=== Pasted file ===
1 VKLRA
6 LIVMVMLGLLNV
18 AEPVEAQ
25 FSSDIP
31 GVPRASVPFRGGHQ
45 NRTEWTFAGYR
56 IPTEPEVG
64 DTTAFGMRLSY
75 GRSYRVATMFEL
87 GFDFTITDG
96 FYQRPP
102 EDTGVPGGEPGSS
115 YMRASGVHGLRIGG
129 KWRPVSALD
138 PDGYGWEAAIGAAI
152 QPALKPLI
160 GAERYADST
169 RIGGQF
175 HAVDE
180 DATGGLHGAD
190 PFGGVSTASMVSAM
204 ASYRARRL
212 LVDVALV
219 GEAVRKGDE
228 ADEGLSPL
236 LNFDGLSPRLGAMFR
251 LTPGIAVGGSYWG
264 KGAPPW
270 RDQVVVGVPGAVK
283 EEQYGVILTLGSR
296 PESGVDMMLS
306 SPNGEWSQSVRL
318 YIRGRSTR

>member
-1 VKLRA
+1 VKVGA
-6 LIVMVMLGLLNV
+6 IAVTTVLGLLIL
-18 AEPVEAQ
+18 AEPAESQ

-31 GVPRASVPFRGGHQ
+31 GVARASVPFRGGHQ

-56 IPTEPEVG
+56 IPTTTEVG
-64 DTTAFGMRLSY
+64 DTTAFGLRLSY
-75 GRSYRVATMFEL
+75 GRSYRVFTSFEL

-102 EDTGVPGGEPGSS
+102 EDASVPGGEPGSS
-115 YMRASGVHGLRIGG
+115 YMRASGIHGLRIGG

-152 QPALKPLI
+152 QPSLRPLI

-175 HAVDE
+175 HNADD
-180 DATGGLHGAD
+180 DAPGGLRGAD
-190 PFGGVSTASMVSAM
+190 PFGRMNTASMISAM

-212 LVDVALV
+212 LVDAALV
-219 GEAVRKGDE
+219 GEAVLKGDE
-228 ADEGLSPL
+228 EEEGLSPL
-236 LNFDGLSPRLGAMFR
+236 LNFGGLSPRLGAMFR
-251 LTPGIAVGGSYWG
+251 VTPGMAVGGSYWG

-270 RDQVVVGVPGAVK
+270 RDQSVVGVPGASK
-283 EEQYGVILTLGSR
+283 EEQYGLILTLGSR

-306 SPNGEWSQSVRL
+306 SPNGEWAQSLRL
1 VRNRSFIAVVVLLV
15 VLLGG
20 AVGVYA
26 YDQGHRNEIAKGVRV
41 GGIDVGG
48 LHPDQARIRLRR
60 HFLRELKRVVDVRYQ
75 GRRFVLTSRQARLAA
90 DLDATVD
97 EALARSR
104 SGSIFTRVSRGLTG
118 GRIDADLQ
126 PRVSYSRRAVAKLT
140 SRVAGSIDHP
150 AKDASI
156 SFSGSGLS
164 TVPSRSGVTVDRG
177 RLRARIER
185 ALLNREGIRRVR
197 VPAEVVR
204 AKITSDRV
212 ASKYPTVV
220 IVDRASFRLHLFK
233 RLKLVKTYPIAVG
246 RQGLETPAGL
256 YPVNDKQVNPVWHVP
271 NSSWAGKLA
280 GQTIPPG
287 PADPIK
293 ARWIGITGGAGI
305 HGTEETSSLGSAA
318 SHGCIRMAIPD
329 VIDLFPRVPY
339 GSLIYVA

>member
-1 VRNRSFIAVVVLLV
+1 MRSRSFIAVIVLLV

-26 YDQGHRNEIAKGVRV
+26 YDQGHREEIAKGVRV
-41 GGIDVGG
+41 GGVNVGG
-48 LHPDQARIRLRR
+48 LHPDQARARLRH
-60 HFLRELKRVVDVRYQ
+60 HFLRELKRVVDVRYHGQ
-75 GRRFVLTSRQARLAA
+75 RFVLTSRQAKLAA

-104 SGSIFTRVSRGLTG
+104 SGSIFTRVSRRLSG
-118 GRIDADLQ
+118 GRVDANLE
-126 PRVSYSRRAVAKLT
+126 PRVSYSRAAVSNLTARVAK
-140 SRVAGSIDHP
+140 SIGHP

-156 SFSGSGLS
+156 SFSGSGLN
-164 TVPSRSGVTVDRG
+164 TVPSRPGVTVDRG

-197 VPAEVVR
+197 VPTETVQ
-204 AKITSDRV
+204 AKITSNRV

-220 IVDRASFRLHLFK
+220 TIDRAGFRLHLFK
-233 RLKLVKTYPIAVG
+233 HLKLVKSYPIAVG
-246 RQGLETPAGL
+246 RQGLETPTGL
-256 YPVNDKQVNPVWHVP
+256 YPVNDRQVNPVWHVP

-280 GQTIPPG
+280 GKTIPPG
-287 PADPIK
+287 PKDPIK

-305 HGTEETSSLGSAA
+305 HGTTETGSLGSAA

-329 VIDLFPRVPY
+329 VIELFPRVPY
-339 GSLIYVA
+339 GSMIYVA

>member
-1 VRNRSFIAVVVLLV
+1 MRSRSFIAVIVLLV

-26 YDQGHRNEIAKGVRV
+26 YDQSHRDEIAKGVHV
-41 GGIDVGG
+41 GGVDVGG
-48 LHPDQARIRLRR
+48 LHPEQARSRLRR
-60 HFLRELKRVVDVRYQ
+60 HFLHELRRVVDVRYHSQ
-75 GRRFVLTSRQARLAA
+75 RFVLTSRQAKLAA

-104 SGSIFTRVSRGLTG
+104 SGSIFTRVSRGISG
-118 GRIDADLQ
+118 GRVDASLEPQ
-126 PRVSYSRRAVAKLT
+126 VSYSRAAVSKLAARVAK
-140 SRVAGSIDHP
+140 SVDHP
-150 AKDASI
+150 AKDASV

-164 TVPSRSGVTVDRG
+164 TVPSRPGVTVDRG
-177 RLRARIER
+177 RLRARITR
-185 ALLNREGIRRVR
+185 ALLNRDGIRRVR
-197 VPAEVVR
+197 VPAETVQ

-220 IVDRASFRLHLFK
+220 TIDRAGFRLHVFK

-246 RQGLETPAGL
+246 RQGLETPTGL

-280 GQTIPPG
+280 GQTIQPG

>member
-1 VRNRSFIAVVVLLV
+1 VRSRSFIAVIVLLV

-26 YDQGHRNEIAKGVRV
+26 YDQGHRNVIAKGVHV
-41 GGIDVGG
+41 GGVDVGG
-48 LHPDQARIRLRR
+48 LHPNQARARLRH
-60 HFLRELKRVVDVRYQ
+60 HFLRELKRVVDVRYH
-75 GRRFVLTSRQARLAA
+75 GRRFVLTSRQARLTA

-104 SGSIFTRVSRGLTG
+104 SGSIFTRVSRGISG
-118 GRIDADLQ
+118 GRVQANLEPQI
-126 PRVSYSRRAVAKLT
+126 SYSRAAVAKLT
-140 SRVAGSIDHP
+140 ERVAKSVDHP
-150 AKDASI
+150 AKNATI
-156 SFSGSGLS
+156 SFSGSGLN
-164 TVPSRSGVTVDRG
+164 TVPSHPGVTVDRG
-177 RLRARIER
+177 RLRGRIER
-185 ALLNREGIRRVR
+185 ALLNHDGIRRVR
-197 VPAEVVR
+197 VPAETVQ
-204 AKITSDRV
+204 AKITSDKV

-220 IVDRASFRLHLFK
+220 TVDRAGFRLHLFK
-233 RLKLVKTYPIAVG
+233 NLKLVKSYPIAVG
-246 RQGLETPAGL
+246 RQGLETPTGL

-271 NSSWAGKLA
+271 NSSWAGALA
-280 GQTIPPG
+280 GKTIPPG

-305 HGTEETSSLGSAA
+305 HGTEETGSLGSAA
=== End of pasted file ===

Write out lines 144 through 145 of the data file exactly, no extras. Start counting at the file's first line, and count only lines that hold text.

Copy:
-246 RQGLETPAGL
+246 RQGLETPTGL